After the Ravens' loss to the Pittsburgh Steelers in last weekend's AFC Championship, many pundits speculated if it was Ray Lewis' final game in purple and black.
Team owner Steve Bisciotti is "hopeful" that it wasn't.
In an annual season wrap-up news conference, Bisciotti explained that the Ravens likely won't use the franchise tag, instead opting to lock the veteran linebacker to a multi-year contract before he officially hits free agency in March.
"I've been hopeful forever that we're going to work a deal," Bisciotti said. "I said last year to you, in our one year interview – I don't think that other people are going to value Ray Lewis higher than we do. We know what he brings to the table, and he's showing that at 33 he's capable of playing like a 28-year-old.
"So, I've got my wife on a budget already to try and save some money so we can sign him," he added with a laugh.
Regardless of what budget constraints Renée Bisciotti may be under, Lewis' performance in 2008 certainly backs up Steve Bisciotti's claims.
Lewis' 13th year in the league was another dominant chapter in what will surely be a Hall of Fame career.
He led the team with 160 tackles, topping the century mark for the 11th time. Lewis also tallied three interceptions, 3.5 sacks, 12 passes defensed and two fumble recoveries.
In nine games this season, including the AFC Divisional Playoff matchup with the Tennessee Titans, Lewis hit double digits for stops en route to his 10th Pro Bowl.
As the Ravens marched to a 13-6 record and the legend of No. 52 continued to grow, the Baltimore-bred Bisciotti admitted that even he became more and more of a fan.
"I got involved [as part owner] in 2000, but I was a fan of Ray Lewis before I bought the team," Bisciotti said. "There are very few people that I know in sports that transcend their statistics. We had the luxury of watching Cal Ripken simultaneously do the same thing to the Orioles. I think they bring a sense of continuity, a sense of leadership that we're all looking for. It's why we're all sports fans – to look up to people.
"I think Ray has given Baltimore that. There are some of the very greats of the game that have had to move on, and we're going to do our best to prevent that."
But being both a close friend and a rabid fan of Lewis' does not mean that the owner will get deeply involved with negotiations.
Instead, Bisciotti defers personnel and contract matters to general manager Ozzie Newsome.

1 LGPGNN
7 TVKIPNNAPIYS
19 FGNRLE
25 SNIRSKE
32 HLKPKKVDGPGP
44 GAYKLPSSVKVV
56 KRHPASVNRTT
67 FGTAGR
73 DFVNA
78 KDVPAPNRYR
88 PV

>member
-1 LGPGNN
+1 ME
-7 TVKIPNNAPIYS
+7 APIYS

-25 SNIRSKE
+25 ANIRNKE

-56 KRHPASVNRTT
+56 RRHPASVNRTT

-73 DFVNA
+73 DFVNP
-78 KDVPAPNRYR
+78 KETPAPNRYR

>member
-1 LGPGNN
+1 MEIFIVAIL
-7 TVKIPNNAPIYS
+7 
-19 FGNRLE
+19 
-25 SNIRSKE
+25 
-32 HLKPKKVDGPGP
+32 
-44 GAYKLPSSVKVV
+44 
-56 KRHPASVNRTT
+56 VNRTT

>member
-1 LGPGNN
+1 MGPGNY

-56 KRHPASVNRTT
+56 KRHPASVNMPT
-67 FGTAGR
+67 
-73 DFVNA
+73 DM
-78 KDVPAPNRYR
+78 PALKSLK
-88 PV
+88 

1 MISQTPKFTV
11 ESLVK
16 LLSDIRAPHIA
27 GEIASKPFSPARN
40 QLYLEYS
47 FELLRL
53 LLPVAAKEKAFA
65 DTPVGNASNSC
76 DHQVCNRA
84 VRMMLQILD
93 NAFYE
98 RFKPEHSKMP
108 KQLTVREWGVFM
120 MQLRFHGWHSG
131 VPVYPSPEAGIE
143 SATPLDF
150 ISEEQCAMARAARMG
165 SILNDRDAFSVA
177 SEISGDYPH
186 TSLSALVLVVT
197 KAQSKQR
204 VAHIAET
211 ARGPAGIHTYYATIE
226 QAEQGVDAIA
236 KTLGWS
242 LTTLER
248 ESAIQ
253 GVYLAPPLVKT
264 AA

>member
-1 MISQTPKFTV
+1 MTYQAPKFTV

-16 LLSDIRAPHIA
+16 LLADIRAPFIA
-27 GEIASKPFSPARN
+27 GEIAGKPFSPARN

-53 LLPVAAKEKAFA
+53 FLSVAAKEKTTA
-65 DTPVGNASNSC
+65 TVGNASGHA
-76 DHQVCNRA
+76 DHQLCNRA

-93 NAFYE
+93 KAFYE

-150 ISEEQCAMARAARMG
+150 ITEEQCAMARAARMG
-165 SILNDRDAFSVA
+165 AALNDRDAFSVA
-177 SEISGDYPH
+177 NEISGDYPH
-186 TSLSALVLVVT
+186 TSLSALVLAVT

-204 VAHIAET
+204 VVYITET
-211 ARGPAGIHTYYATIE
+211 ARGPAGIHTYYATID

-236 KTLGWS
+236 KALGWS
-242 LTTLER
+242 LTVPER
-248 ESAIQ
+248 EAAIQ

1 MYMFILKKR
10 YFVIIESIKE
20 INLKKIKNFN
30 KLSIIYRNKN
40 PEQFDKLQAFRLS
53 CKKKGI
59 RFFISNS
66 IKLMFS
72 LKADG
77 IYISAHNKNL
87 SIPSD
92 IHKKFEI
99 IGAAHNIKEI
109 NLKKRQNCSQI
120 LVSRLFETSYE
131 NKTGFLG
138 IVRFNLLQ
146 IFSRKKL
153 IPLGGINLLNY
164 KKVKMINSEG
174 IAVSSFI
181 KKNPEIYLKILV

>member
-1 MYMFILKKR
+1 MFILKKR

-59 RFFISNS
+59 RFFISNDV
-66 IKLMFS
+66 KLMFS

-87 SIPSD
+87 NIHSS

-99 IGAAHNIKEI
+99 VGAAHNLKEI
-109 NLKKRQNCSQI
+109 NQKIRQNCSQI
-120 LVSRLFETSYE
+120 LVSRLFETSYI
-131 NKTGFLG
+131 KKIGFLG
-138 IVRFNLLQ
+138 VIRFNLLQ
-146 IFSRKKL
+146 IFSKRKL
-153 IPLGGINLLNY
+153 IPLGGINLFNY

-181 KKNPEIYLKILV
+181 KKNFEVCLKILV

"I hope I'm just having a dinner with Ray to celebrate a new contract," Bisciotti explained. "But, my friendship can't influence things like that or Ozzie wouldn't want me in this building. Nobody loves and respects Ray more than Ozzie. In Ozzie we trust, as they say."
But the Ravens' free agency to-do list definitely does not stop there. There are many key members of the 2008 locker room that could be absent next year.
And, center Jason Brown, a 2005 Baltimore draft pick, safety Jim Leonhard, an unheralded offseason signee that stepped up to the first team, and stalwart kicker Matt Stover will all enter the open market.
"We have a number of guys back, and we'll try to keep as many of them as we can," Ravens head coach John Harbaugh said. "We'll try to keep as many of them as we possibly can. That will be our goal. We'll see what we can get done."
To ease the salary cap burden of retaining all six free-agent starters, could there be a hometown discount when it comes to Lewis' contract with the team that drafted him in 1996 and followed him to a Super Bowl XXXV victory?
"That's what I hope my relationship with Ray is," said Bisciotti "I hope I get a discount so I can find another Jim Leonhard with the money we save. If he wants to go out there and maximize his money, and somebody is desperate for that kind of leadership, then there may be a big gap, and I'm not going to say to Oz, 'Go do it under any circumstance.' That wouldn't be fair to Ozzie.
"He's got a plan, and it's all pieces of the puzzle. I could make one demand, and it would domino across the entire roster."
After advancing to within one victory from another Super Bowl appearance, such an effect is not what Bisciotti – or anyone within the organization – would want.